Two years of incredible hard work boiled down to just 55 minutes on Thursday 27th September … For this was the day that Torquay-based director, John Tomkins, premiered his new thriller, They’re Coming.
A paranoid thriller that tips its hat to the likes of The Fugitive and North by Northwest, They’re Coming was shot entirely on location in and around Torbay, and showcases a host of creative talent.
Tom Menary stars as David Yorke, who receives a mysterious note reading ‘they’re coming’. After an equally cryptic call from his wife Amanda (Kirsty Anne-Symonds), David returns home, only to find that she has disappeared and that two policemen (Boyd Rogers; Julian Lee Seager) are after him. Teaming up with his friend Sarah (Lexie Carducci), David sets out to find his wife – but is he a victim of a wider conspiracy? And is his boss, Ian Webber (Sam Morgan) also involved?
The film screened to a sold-out crowd in Screen 1 of Torquay’s Merlin Cinema, and the atmosphere was palpable. In an ironic twist of fate, the build-up to the film was prolonged when the projector refused to work … But it proved worth the wait. A black screen and ominous piano chord immediately and effectively sets the tone for a pacy story that wastes no time getting underway.
The editing (by Ed Chappell) is crisp and efficient, expertly stitching together the terrific location photography by Jim Elton (a chase across Torbay’s Rock Walk is a highlight). Despite its relative crudeness, on a technical level, the film is a success, with a thrumming John Powell-influenced score by Dom Lee and others, discreetly employed at key moments. There’s also a sophisticated and striking credits sequence by Torbay Film Club’s David Burbury, with overtones of Saul Bass’ work for Hitchcock.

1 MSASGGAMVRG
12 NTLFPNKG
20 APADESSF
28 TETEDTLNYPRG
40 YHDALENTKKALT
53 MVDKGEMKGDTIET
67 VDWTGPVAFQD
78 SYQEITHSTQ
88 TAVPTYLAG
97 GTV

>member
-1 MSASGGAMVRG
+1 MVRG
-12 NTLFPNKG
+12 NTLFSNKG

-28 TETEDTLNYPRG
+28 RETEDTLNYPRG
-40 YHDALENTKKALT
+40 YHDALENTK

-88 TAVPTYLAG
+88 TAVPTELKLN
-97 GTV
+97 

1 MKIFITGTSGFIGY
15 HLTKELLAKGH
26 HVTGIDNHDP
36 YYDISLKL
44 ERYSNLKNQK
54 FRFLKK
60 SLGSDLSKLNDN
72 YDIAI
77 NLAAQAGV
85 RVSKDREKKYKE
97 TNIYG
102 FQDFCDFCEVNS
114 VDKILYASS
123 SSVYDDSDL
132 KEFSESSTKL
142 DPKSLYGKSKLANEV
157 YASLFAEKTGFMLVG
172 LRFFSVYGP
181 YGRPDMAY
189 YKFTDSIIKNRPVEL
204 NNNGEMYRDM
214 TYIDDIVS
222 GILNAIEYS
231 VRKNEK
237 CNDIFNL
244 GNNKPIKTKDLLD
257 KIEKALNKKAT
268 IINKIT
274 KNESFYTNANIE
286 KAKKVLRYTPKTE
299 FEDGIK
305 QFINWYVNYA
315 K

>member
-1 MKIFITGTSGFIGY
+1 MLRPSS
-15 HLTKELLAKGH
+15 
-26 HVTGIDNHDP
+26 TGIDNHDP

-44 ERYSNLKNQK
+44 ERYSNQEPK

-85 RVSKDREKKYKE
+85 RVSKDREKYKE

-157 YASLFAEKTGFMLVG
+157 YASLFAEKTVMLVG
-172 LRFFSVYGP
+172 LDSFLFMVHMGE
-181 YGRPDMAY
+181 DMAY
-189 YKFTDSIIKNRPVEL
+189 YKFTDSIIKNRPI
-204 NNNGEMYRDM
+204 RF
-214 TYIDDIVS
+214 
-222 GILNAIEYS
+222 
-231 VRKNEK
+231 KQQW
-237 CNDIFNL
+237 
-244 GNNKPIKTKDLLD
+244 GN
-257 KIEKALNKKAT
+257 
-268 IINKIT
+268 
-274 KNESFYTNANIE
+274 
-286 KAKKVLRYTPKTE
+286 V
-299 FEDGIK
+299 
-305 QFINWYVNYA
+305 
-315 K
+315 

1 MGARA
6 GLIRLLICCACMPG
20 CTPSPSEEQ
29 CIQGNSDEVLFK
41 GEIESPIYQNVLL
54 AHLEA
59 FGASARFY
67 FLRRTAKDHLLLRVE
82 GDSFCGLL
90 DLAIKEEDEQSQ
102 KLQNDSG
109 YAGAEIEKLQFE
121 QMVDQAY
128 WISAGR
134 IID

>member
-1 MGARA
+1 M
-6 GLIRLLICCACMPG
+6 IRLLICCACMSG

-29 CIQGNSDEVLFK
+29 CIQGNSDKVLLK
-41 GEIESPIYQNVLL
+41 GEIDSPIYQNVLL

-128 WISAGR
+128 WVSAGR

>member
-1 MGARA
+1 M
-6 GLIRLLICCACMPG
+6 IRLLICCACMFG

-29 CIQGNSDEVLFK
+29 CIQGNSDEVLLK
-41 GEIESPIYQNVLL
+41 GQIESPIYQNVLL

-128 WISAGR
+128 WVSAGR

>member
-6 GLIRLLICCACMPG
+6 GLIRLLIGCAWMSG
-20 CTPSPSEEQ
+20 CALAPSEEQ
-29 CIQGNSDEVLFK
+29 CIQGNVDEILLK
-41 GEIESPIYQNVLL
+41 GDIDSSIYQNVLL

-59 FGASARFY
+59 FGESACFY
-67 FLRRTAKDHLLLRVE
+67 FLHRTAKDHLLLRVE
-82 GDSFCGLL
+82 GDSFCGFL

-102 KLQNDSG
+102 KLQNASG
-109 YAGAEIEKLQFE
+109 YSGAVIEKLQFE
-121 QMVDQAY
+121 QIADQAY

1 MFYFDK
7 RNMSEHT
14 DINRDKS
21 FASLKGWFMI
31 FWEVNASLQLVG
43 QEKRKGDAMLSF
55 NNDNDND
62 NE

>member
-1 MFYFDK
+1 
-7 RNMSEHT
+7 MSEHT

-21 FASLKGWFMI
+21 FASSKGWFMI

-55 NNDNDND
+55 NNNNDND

The film puts a lot of pressure on Tom Menary’s shoulders in the lead role, as he has to juggle disbelief, fear and his burgeoning attraction to Sarah over a very brief amount of time. Fortunately he shoulders the pressure brilliantly, and convinces throughout. Not all of the actors sell the scenario: although Lexie Carducci is a likeable presence, her dialogue feels forced, although this is more down to how her character is written than her abilities.
Perhaps the greatest issue with the film is its compression: it could really do with being longer, as the sense of meaty conspiracy is sketchy and then left open with a climactic revelation that suggests a sequel. A climactic cat-fight is also misjudged considering the low-key intensity of what has gone before.
Nevertheless, considering the non-existent resources with which it was made (including a backpack standing in for a steady-cam rig), They’re Coming is a coherent and engaging piece of storytelling, which wraps up its convoluted machinations confidently. Tomkins has cast the film strongly (Morgan’s sinister voice is noteworthy) and successfully throws in much humour which works a treat (several moments focusing on characters running out breath during the various chase scenes are a delight).
Above all, it fulfills John’s wish to put Torbay on the cinematic map: there was a very particular thrill in seeing a character pursued across the footbridge near Torre Abbey Sands, with the sun gleaming off the calm sea in the background. Elsewhere, a confrontation on top of a car park is lensed in beautiful, noirish light with the lights of Torquay in the background. Not only does the film show off Torbay to a wonderful extent: it also showcases the enormously talented people within the community itself.